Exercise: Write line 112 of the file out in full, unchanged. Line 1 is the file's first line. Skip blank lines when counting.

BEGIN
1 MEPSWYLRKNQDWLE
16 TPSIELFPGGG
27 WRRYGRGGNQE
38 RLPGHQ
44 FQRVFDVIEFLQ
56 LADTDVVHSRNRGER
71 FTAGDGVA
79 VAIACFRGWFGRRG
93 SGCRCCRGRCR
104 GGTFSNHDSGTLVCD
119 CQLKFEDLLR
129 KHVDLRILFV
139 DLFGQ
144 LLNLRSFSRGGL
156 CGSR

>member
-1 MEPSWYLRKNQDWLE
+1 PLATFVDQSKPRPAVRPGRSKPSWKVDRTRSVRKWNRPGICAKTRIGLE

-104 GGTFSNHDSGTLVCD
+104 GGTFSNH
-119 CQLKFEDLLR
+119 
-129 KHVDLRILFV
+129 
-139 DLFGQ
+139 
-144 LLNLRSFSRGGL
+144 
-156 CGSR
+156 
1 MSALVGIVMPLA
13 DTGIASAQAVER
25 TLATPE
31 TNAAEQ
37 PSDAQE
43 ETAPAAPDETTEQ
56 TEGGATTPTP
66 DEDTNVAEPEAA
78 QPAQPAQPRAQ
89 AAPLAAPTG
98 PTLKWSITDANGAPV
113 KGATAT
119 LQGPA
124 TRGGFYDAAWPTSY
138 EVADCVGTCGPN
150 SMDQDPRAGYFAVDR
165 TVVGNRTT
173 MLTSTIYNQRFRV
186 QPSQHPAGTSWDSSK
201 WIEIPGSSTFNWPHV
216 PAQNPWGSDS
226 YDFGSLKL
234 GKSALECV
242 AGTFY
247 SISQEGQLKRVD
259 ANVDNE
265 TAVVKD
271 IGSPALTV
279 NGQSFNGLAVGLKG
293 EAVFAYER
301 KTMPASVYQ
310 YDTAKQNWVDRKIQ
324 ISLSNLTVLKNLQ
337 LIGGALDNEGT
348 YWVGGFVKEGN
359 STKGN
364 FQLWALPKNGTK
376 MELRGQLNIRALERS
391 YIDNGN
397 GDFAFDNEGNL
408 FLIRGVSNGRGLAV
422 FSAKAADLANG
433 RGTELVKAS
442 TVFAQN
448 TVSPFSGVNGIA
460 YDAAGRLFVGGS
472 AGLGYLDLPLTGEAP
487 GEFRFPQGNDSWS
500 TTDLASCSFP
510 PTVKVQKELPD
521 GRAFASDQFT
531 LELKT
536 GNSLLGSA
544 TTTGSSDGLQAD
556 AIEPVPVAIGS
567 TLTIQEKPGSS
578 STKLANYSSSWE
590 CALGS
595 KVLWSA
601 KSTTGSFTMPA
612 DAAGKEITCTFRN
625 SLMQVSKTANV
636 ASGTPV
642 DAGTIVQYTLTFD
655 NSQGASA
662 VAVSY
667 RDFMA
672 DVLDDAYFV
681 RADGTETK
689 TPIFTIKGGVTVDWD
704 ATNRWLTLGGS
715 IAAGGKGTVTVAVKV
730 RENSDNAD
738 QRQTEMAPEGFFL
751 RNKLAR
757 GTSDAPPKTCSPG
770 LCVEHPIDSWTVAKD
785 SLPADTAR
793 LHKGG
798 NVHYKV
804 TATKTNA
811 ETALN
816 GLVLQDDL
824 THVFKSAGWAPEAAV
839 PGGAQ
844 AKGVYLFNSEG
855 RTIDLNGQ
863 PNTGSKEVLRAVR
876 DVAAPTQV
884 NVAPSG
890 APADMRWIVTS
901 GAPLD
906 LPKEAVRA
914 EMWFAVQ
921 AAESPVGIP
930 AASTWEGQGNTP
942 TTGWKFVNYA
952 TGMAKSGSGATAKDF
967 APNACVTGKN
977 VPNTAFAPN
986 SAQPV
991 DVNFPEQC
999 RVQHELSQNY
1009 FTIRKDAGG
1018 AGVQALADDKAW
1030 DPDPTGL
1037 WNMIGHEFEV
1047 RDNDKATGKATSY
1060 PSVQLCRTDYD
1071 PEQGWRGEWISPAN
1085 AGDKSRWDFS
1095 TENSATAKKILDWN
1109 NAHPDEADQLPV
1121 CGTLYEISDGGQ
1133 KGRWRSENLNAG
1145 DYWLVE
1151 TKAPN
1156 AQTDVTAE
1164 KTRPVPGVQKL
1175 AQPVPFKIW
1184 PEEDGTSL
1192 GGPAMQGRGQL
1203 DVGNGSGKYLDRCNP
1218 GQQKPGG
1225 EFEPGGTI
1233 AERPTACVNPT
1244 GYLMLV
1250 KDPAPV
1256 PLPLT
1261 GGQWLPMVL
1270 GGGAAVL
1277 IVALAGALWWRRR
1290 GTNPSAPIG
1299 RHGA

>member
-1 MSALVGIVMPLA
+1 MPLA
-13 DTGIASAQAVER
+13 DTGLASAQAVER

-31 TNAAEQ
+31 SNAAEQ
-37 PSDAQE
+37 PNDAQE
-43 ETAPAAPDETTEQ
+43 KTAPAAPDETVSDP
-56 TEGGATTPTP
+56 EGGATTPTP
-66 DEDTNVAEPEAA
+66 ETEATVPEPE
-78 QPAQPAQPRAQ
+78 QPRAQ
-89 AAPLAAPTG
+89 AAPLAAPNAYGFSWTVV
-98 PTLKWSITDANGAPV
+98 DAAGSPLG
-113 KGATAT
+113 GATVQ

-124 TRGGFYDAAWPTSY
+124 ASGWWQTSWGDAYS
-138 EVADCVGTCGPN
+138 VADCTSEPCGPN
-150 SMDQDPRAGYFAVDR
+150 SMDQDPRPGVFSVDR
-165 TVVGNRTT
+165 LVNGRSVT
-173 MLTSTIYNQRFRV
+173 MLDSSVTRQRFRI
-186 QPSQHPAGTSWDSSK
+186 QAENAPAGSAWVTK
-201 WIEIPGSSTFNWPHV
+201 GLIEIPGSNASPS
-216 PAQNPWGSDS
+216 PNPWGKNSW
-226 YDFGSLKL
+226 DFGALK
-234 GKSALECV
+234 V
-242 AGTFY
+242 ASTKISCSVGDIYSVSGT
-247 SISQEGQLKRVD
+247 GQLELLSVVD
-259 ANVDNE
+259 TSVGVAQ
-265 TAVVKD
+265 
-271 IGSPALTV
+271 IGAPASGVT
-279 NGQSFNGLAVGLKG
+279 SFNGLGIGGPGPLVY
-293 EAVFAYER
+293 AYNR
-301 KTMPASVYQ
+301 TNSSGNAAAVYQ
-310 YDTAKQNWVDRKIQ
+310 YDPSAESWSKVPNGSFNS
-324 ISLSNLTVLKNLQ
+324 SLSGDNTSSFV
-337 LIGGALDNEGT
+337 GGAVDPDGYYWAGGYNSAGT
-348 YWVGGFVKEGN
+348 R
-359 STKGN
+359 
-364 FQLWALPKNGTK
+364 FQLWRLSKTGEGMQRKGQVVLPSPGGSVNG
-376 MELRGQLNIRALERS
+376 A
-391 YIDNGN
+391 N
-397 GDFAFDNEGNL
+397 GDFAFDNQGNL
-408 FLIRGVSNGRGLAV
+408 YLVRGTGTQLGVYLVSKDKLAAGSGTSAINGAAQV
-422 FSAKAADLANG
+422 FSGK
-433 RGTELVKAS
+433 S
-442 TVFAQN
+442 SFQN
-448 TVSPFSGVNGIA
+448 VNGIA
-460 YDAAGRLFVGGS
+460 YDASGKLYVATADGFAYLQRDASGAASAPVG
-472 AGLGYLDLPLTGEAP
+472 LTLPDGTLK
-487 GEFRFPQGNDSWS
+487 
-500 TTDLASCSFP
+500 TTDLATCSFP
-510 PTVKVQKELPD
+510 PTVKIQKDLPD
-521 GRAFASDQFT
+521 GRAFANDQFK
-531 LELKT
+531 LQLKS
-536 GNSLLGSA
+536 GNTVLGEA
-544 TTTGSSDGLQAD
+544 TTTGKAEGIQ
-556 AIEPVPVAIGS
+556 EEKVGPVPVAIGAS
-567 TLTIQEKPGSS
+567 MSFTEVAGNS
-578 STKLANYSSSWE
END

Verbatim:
811 ETALN